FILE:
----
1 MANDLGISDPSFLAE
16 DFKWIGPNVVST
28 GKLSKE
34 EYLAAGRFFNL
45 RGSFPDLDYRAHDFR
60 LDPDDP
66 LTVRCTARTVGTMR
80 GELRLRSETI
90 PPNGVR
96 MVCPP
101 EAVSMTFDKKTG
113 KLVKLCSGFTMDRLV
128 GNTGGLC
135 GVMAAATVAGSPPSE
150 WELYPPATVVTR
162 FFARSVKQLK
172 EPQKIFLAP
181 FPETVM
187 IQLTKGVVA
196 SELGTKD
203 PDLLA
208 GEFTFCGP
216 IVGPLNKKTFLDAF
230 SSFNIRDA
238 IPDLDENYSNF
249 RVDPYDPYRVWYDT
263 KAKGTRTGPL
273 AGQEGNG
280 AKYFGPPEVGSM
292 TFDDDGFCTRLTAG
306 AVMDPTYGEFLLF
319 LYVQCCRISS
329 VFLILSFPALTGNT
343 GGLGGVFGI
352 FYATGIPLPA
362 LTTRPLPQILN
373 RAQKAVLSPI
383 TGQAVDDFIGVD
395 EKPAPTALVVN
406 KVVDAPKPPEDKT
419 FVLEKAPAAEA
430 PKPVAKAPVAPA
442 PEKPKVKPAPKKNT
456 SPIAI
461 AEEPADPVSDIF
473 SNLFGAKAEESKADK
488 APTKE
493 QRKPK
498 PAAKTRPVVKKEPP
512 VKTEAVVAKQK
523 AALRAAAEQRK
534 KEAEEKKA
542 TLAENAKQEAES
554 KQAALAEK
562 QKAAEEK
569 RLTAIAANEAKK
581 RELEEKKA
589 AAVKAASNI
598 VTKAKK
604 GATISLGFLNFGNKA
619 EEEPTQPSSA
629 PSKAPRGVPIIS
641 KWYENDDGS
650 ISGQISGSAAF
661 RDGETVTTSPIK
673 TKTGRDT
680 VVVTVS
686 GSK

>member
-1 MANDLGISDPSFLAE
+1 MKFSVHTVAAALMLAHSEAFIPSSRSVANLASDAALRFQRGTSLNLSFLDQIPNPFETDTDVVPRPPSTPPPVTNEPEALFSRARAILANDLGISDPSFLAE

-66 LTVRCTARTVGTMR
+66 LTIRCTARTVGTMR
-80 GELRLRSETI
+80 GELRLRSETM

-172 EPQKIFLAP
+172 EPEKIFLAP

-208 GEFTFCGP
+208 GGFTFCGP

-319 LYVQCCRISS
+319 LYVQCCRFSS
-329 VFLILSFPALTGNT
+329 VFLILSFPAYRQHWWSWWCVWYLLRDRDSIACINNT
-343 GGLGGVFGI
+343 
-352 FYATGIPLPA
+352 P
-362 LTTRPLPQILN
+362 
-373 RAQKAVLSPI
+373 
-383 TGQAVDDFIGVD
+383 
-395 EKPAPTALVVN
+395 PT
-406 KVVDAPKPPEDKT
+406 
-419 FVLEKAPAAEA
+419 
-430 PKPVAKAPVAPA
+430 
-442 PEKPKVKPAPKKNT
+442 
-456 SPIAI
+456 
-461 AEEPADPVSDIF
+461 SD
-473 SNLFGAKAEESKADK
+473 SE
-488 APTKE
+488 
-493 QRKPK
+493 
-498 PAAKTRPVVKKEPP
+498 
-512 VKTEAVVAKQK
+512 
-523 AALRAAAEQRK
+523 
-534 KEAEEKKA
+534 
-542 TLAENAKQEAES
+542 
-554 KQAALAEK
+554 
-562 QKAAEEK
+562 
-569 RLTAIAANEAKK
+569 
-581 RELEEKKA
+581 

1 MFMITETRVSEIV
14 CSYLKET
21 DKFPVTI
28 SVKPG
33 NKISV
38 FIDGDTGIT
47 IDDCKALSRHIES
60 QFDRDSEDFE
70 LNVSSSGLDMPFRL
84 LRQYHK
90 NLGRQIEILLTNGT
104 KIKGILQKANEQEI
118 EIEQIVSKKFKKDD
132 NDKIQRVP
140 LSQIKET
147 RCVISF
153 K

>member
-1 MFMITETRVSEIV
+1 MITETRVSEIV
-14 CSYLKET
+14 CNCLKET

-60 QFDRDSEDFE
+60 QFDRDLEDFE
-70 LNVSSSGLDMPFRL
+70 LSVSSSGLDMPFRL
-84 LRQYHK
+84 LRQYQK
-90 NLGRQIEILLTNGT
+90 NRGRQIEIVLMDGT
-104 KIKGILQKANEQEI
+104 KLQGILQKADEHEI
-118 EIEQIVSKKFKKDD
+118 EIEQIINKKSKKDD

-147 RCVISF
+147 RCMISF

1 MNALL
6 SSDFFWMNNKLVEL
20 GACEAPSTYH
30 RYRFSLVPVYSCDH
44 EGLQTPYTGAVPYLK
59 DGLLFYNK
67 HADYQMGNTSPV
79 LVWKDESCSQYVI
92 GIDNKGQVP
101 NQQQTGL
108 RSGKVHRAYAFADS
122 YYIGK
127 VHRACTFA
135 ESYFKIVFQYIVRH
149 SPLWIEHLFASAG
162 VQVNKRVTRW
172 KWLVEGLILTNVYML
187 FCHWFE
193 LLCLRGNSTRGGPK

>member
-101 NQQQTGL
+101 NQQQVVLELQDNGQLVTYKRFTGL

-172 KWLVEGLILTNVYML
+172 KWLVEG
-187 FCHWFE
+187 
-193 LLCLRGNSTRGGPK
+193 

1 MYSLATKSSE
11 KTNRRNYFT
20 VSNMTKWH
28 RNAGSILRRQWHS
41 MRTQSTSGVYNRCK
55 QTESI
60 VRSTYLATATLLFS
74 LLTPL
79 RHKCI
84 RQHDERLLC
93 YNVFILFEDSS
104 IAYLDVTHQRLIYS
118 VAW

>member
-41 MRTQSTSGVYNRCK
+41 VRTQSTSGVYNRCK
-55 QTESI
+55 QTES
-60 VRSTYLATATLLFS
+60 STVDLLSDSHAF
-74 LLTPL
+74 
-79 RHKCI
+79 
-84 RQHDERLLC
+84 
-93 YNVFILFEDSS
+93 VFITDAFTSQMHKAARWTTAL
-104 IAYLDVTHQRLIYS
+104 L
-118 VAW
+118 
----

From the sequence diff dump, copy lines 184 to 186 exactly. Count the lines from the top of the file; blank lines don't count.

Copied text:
172 KWLVEGLILTNVYML
187 FCHWFE
193 LLCLRGNSTRGGPK